Transcends now delivers to the Rifidi Community integration with Cloud and Social Media Jumpstarting your Sensor Solutions
Through numerous responses to our Rifidi Product Roadmap Survey we have delivered several jumpstarts for your Sensor based Solutions:
Rifidi Edge Database Integration Jumpstart + example application
As the Rifidi Community continues to grow and the Industry Leading Open Source Platforms Rifidi is built on evolves (Spring – Application Framework, Esper – Sensor Event Engine, Eclipse – IDE, OSGI – Lightweight Middleware Container capable of running on a device as small as the Rasberry PI) Transcends is enabled to bring more powerful Soluitions to market lowering the overall TCO for everyone envolved. Come learn about the Transcends Powered by Rifidi
Transcends Now Offers Extended Rifidi Consulting and Support for your
Solution – Our Team and Partner Community can help…
- Looking to prepare a Demostration/prototype of you hardware and need a richer solution
- Want to turn your idea into a Business Solution you can bring to the Global marketplce
- Have a business problem and need to effectively turn around an implementation leveraging the Rifidi Open Source Community
Contact Us For Asssitance in Bringing your Solution to Reality.
Transcends Announces Rifidi Edge Server 1.3.1 Public Release Global Leader
in RFID Open Source Solutions.
Many of the features released here were based on input from the Rifidi
Forums Community – The Rifidi Support team Thanks You and Asks for You to
Keep the Feedback Coming!!
Contribute to Transcends Product Roadmap by Filling Out This Survey
The Rifidi Edge 1.3.1 Release includes improvements to the LLRP Support
(GPIO and Increased Performance)
Complete 1.3.1 Release Notes –
Download Rifidi Edge 1.3.1 Latest Version –
Thanks, The Transcends Support Team -Powered by Rifidi
http://www.transcends.co – Community Sponsors
http://www.rifidi.org – Rifidi Platform – Edge Server (Edge), Load Testing (TagStreamer), Prototyping (Prototyper), Emulation (Emulator)
http://wiki.rifidi.org – Product Documentations and HowTOS
http://forums.rifidi.org – Rifidi Community Product Forum
Transcends, the Lead Contributor to the Rifidi Platform, is in progress of planning our next major release. We are reaching out to the Rifidi Community to provide input to our roadmap by completeing the following survery. The survery should take no more than a few minutes (Six questions) and will be valuable in helping us provide more value to the RFID Open Source Community
Rifidi Community Roadmap Survey click here
The questions address social media, cloud computing, smart phones, sensors adapters, roles and community solutions/support. This feedback will be critical in determining the Rifidi Platform Roadmap direction as the community is what makes Rifidi powerful.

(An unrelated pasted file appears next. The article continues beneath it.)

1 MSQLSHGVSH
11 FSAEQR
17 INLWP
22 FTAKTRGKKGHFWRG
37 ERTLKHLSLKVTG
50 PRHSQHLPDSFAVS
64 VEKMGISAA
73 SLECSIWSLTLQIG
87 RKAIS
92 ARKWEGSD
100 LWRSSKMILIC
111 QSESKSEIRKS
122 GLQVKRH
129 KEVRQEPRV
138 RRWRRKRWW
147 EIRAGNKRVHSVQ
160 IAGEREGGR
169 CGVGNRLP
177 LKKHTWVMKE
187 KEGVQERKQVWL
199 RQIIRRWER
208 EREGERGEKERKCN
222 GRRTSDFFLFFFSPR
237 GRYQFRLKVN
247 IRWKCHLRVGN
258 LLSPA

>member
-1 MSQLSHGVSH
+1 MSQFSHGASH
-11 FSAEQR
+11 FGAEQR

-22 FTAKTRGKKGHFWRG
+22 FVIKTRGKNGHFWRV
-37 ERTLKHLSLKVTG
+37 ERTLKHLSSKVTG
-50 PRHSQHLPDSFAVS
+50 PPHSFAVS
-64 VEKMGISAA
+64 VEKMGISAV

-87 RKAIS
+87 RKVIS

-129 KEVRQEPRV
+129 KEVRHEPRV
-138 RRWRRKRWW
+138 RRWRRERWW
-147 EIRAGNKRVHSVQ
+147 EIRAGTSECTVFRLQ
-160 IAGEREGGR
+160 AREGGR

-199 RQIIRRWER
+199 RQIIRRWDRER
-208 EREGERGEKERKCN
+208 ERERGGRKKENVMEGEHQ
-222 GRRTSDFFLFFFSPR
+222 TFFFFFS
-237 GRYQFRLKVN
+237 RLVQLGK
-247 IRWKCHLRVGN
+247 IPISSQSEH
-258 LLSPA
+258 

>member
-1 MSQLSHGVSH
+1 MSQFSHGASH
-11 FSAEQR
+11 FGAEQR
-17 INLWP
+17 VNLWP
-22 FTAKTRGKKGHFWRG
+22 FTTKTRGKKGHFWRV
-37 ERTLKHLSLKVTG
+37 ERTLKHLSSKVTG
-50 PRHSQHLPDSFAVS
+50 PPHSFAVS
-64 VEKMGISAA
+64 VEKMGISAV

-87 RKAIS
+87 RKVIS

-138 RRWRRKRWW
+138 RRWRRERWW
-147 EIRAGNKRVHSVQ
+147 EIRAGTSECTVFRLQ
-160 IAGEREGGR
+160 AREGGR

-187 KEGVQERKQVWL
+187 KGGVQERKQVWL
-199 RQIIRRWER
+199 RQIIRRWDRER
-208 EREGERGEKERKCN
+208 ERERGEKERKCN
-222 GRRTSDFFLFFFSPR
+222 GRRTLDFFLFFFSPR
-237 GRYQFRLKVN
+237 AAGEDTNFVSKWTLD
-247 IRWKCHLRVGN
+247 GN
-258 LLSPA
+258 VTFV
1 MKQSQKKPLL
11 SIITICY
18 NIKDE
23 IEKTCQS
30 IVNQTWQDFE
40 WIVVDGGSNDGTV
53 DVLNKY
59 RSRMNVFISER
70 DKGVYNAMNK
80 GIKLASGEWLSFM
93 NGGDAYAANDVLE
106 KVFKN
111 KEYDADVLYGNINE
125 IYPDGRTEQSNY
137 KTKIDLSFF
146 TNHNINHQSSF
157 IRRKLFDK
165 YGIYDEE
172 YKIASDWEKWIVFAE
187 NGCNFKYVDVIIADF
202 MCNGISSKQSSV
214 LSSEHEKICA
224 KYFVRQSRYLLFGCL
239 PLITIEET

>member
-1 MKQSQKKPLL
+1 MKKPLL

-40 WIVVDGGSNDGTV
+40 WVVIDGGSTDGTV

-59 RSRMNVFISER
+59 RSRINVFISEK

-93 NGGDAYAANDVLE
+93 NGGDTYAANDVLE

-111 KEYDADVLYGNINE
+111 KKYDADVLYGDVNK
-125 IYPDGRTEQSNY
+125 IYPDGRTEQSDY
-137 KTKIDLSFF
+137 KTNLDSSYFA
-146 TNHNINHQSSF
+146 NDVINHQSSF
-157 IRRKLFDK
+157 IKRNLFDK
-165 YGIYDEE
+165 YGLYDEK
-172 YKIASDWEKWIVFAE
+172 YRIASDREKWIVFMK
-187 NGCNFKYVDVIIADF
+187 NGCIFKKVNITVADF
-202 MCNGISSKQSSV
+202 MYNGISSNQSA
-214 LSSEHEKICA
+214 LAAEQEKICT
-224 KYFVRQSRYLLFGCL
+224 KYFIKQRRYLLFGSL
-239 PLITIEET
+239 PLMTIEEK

Global Leader in RFID Open Source Solutions – Delivering Sensor based Business Solution for the Next Generation Better, Faster and Cost Effective
The Rifidi Edge 1.3 Release includes updates to the latest version of Spring 3.0.5 and Esper 4 (The open source sensor event processlng language). These updates have show in performance testing 3x increase in ability to process sensor events on equilvalent hardware. The release is fully compatable with the Rifidi Platform (Workbench, Emulator, TagStreamer-Sensor Load Testing Tool and Prototyper).
Note: Workbench has been modified to interoperate with current release. ALE support has been removed but is planned to be added back in the next release as we are in the process of refactoring.
More than ever I now realize the importance of learning from life’s sessions. Who could have ever predicted in the past 10 years we would have globalized as much as we have and in the past three years have been faced with the most challenging economic conditions in all our generations. As part of my six year journey in the RFID industry, I have had the opportunity to travel around the globe and be introduced to more cultures and ways of thinking than ever before. You look around both here at home (which for me is between North and South America) and globally to realize how much of impact we have had on each other, how much more there is still to learn and the potential opportunity the combination of both these circumstances presents.
So what does this retrospect of thoughts mean to us in RFID? In general, many market conditions have caused us to get where we are today. The potential of an emerging industry like RFID (and more broadly sensors which are already all around us) is boundless figuratively and literally. Here is why.